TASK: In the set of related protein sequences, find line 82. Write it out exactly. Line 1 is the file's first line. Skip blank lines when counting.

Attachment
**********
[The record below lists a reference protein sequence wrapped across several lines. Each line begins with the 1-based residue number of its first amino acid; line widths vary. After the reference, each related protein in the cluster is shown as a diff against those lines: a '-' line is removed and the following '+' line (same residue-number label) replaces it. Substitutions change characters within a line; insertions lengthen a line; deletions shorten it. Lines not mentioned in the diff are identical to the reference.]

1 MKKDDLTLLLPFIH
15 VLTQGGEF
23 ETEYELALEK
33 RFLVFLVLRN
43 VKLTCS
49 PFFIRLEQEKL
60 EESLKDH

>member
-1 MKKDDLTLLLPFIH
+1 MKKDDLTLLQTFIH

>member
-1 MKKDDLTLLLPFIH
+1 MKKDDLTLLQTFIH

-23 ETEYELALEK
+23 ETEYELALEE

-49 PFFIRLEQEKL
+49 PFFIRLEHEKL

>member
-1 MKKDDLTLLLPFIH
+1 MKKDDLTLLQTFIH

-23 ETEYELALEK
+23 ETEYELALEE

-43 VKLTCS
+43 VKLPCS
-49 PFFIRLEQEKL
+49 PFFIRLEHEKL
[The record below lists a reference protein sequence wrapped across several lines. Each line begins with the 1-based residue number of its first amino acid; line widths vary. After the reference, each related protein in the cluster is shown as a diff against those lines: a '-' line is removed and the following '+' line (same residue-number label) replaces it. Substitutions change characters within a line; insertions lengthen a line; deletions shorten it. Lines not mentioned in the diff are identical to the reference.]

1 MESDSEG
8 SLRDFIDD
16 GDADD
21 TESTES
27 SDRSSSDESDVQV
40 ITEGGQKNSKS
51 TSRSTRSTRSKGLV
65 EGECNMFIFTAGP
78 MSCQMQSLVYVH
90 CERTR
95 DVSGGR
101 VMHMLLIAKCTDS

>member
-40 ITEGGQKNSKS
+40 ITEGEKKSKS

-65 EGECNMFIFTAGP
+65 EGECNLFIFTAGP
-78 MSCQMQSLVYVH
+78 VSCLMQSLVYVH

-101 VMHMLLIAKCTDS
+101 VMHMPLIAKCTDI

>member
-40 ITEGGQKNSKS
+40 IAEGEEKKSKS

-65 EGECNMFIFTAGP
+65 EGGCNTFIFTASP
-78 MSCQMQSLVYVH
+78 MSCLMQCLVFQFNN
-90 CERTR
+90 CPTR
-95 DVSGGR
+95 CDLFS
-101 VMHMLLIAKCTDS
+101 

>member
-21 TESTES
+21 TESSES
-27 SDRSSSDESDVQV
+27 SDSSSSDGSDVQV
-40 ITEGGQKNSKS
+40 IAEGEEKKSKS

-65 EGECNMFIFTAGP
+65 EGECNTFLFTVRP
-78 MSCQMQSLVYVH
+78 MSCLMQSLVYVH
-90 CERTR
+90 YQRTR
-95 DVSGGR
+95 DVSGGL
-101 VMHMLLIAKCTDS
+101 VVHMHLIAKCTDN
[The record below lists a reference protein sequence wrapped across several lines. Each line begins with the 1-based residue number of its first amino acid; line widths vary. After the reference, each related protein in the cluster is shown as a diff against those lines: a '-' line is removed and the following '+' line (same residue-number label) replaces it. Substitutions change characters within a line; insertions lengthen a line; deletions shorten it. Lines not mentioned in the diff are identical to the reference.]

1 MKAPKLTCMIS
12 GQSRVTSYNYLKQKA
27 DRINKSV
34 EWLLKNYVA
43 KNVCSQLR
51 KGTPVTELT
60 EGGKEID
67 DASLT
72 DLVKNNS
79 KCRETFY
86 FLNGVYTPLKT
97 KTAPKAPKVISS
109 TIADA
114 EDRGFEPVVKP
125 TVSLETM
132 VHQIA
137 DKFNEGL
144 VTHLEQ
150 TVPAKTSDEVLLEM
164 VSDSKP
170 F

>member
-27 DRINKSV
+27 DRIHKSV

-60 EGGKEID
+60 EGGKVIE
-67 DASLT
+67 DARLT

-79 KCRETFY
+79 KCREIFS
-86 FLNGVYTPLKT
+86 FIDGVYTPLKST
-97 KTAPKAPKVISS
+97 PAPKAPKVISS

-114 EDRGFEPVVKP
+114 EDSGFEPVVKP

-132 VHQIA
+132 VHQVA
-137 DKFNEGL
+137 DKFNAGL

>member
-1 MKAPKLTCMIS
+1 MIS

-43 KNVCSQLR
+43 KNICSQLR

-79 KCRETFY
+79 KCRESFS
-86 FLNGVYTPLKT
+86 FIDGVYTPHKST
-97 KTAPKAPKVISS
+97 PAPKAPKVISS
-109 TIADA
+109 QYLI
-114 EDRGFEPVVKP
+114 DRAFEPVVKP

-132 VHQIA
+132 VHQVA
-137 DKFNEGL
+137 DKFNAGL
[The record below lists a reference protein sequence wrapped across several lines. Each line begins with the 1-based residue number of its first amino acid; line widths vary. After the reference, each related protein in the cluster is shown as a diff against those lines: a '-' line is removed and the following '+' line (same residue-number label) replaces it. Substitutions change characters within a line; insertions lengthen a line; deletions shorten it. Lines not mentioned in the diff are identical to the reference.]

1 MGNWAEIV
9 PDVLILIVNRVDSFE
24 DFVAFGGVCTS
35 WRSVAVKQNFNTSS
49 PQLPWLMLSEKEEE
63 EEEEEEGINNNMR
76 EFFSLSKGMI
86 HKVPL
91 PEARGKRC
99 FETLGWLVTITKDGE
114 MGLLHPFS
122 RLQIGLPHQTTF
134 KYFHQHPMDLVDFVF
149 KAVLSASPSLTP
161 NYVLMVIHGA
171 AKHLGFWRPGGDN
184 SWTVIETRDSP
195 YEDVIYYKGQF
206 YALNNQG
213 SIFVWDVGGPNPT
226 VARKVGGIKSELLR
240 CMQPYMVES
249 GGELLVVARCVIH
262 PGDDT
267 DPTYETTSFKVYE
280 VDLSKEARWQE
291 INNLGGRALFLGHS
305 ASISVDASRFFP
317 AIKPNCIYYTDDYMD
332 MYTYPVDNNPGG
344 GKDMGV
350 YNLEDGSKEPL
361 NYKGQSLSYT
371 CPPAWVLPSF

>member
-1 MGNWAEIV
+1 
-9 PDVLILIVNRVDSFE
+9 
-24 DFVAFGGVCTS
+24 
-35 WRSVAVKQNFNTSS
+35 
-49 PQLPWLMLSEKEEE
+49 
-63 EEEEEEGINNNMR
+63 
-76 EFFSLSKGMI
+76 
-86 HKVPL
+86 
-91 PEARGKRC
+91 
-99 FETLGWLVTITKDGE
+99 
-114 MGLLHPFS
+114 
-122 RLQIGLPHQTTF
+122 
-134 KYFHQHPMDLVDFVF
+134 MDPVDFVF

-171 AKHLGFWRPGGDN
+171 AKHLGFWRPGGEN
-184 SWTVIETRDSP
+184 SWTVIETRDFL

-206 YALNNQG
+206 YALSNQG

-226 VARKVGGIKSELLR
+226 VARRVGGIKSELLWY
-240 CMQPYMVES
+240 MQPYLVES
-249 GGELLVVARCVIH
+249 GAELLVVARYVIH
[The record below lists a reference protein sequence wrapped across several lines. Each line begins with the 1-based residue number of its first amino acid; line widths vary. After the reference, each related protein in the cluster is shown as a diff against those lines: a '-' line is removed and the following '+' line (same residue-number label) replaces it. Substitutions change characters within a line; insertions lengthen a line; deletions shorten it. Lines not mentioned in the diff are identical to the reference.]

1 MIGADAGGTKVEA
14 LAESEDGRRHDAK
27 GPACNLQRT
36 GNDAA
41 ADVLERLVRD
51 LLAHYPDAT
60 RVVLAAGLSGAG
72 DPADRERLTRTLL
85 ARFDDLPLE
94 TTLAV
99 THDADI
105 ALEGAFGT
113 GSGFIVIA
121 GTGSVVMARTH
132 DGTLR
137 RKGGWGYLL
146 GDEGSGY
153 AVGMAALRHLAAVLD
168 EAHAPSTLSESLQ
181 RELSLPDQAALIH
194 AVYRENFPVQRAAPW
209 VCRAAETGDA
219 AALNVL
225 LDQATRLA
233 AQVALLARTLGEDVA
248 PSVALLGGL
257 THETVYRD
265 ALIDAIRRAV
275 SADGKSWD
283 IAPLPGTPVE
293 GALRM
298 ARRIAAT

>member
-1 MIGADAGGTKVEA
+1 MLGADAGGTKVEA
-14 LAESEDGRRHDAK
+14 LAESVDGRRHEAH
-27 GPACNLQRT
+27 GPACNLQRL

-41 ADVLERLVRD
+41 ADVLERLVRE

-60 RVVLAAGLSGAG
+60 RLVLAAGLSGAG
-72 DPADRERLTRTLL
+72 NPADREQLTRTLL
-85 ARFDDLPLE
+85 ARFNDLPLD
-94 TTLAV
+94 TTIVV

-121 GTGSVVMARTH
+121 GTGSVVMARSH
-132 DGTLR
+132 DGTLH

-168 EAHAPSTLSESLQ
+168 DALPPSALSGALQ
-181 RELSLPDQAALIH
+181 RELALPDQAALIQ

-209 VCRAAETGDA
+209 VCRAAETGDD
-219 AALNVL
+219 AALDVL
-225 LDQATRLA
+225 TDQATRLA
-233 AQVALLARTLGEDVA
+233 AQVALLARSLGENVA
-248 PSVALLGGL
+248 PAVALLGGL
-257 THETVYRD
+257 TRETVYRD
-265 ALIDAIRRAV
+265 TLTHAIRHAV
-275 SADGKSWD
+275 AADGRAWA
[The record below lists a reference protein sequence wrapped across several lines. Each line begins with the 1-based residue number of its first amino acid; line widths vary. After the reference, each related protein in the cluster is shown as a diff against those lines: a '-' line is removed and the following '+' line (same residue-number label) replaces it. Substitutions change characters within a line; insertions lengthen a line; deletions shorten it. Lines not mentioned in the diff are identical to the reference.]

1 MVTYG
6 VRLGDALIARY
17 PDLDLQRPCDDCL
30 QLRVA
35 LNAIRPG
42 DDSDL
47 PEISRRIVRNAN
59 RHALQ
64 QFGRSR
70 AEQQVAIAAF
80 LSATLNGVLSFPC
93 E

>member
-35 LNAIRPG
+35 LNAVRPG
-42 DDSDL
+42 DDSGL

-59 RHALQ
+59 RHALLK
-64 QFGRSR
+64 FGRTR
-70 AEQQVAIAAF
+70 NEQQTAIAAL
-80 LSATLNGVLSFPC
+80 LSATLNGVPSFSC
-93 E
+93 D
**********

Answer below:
12 GQSRVTSYNYLKQKA